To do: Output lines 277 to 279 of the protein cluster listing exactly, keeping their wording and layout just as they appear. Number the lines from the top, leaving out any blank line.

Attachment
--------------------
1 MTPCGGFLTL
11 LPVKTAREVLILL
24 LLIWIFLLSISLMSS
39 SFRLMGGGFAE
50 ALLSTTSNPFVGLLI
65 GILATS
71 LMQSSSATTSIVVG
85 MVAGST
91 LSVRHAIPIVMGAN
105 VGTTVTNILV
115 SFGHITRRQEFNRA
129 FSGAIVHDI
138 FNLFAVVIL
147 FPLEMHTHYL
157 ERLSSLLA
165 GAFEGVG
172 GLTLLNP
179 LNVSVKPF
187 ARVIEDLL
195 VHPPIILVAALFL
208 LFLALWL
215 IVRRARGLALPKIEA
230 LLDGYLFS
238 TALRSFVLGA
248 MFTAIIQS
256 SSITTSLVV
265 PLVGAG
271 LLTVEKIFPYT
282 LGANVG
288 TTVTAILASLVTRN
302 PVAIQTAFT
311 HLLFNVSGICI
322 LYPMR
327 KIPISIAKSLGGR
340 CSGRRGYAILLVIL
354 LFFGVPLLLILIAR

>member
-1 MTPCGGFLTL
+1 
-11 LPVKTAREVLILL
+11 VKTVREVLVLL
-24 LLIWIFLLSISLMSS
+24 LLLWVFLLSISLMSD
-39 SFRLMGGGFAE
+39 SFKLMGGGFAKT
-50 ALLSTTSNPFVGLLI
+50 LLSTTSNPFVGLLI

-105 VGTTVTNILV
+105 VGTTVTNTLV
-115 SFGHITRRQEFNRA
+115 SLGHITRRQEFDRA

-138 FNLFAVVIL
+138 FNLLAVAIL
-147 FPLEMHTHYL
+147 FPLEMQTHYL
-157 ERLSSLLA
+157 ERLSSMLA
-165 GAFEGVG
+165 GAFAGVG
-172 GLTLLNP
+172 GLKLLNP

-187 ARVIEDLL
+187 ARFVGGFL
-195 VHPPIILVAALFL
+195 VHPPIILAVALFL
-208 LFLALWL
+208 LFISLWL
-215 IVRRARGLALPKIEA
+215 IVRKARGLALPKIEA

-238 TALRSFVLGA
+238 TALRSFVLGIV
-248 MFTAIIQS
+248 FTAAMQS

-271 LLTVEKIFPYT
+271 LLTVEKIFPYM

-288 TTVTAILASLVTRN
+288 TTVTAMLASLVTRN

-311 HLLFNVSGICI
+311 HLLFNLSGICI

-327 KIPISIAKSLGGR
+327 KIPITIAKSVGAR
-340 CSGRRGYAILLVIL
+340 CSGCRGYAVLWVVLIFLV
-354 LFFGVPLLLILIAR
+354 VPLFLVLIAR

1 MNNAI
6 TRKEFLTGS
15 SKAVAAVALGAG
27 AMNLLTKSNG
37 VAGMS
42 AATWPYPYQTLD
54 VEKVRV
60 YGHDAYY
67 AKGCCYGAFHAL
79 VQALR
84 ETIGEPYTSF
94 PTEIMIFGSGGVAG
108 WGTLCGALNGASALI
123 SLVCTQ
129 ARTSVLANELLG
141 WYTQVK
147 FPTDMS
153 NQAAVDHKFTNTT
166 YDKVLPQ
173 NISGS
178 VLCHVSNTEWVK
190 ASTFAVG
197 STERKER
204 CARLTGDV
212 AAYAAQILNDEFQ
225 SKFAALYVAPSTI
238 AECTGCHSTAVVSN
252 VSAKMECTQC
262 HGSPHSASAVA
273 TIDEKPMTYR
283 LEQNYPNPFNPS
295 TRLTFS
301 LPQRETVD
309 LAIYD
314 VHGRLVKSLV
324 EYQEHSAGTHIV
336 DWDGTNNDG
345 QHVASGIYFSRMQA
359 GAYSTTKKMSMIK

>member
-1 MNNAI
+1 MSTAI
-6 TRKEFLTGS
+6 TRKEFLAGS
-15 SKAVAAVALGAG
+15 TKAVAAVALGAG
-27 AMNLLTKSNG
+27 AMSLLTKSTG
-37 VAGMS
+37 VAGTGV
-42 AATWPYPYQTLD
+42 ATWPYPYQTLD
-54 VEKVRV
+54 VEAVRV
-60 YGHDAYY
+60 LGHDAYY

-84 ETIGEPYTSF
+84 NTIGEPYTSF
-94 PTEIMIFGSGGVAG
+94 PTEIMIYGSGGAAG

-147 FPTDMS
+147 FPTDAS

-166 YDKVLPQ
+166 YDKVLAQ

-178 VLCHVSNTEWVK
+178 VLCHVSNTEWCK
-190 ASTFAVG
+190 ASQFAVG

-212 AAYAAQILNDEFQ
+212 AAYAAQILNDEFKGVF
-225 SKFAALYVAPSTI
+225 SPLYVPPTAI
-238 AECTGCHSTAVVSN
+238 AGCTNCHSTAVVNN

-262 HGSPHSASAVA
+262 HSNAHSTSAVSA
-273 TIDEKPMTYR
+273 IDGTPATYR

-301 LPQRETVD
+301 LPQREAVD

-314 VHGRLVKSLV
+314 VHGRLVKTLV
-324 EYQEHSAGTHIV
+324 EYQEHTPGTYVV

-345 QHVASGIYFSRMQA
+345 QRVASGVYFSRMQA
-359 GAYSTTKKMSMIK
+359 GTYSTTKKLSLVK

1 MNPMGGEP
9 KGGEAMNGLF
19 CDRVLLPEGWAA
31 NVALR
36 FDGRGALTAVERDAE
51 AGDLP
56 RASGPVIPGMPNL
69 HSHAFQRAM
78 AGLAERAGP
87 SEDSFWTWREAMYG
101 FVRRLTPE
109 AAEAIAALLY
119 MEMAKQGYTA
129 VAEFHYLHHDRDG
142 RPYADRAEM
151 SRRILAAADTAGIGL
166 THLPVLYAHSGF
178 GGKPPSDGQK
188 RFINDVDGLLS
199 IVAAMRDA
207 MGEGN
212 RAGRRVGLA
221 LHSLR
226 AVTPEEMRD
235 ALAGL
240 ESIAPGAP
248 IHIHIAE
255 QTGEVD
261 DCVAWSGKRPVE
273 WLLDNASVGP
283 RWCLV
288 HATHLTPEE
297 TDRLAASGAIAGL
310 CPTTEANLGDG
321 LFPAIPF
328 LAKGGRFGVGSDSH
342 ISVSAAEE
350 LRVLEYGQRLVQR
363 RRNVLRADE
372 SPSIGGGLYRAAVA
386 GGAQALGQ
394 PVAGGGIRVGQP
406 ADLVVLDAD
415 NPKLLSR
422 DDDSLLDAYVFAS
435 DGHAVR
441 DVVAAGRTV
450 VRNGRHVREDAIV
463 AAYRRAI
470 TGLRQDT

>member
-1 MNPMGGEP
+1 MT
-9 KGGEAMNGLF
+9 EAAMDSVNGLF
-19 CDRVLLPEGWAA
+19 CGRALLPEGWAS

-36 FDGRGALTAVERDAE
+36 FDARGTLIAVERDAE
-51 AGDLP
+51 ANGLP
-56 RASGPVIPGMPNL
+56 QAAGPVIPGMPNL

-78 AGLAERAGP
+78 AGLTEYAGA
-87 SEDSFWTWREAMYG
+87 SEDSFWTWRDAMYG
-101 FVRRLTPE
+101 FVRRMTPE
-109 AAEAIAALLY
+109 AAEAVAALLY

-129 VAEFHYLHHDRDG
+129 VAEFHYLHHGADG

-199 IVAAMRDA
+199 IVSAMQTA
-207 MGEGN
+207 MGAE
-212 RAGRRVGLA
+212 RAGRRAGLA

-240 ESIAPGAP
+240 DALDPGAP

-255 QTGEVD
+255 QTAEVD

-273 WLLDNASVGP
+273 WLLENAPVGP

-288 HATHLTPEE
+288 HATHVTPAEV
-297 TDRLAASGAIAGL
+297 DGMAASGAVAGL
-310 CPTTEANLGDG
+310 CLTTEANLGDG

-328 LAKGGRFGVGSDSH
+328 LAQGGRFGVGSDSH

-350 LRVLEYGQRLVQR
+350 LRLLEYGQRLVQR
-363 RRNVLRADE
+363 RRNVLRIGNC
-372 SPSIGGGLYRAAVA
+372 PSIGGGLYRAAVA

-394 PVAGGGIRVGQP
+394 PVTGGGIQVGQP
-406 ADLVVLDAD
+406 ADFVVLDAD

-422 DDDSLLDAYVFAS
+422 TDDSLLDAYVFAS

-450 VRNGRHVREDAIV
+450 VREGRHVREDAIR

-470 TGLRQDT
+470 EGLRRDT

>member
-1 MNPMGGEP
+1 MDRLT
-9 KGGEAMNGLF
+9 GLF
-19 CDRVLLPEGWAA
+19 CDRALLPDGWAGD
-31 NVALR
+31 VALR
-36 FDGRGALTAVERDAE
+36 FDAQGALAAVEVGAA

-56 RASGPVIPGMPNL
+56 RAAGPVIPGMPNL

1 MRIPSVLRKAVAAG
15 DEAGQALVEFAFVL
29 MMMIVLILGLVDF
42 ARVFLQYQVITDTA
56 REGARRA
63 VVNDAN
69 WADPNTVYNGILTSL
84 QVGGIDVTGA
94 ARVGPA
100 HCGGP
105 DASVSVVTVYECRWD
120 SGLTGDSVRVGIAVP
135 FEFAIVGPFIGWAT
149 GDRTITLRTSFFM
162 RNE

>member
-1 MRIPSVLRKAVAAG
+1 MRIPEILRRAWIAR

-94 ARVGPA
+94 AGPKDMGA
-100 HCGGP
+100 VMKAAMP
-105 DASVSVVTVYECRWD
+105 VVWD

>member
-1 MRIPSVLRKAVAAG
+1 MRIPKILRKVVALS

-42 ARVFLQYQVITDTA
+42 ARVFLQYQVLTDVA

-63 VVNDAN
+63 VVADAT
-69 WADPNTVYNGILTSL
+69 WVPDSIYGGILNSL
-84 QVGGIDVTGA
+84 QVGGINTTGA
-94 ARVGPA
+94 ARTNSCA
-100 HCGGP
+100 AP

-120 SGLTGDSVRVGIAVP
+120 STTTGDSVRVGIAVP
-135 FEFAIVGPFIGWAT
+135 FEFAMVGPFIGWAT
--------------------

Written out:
-422 DDDSLLDAYVFAS
+422 TDDSLLDAYVFAS

-450 VRNGRHVREDAIV